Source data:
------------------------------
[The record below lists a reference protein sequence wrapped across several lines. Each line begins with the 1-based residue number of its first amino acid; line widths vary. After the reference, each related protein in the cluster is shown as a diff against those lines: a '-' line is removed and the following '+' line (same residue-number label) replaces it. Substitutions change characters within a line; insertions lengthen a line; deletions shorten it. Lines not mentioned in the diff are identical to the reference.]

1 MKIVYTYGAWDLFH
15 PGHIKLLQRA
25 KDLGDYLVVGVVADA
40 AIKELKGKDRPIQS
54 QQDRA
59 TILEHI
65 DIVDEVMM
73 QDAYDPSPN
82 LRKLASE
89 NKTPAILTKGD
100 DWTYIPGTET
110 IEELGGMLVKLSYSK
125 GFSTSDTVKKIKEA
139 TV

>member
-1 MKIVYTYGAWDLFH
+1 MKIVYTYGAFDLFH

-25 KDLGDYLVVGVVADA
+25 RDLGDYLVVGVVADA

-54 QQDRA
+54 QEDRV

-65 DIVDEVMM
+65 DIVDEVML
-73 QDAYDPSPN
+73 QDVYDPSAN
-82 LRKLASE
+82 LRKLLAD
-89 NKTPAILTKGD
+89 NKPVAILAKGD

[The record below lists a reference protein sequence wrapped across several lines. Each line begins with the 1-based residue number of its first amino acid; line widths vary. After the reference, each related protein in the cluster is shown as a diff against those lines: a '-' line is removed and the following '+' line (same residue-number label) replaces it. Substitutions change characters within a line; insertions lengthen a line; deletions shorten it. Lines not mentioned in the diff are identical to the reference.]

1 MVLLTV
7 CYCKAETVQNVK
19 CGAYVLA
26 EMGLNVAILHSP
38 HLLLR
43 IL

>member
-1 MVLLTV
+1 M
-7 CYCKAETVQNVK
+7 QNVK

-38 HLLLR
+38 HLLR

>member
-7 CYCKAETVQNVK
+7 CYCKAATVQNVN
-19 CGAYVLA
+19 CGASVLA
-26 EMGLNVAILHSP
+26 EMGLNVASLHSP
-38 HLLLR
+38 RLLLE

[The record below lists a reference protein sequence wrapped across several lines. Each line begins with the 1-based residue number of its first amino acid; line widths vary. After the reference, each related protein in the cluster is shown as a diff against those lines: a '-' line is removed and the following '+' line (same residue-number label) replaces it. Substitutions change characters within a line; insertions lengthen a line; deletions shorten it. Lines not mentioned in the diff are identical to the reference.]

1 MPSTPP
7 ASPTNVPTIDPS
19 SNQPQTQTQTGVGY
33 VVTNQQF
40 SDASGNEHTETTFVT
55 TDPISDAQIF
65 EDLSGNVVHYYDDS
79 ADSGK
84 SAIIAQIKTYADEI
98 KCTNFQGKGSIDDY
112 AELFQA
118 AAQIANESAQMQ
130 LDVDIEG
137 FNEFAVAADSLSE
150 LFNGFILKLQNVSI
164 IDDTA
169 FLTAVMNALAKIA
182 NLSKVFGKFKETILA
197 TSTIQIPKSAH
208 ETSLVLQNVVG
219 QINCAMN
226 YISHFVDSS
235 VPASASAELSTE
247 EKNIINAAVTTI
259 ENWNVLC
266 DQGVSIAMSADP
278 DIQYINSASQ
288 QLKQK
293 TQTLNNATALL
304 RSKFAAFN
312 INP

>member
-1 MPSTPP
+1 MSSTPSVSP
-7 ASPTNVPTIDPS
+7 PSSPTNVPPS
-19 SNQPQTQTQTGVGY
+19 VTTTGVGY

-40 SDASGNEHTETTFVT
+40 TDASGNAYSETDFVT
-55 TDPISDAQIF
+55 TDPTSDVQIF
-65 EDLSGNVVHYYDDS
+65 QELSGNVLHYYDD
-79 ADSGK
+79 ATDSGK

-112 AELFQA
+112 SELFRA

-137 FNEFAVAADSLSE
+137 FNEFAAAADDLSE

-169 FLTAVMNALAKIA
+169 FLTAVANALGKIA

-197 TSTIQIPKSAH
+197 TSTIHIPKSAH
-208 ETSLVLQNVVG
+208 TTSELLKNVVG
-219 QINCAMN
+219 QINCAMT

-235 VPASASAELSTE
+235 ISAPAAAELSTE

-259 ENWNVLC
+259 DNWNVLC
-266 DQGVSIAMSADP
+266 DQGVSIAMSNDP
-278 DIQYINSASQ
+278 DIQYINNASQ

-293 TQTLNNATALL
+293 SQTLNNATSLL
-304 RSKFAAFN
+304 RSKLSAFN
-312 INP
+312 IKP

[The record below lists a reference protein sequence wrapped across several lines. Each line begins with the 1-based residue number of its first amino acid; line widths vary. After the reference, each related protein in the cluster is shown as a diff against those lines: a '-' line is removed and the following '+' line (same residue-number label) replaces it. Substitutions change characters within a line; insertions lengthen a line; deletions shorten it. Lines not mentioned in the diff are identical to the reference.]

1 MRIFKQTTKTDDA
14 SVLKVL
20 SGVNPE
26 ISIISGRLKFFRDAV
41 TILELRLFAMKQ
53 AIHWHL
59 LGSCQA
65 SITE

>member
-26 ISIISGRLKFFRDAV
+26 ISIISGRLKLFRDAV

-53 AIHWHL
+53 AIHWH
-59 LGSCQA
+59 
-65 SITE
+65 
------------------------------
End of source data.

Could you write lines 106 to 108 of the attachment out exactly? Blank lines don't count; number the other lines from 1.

+169 FLTAVANALGKIA

-197 TSTIQIPKSAH
+197 TSTIHIPKSAH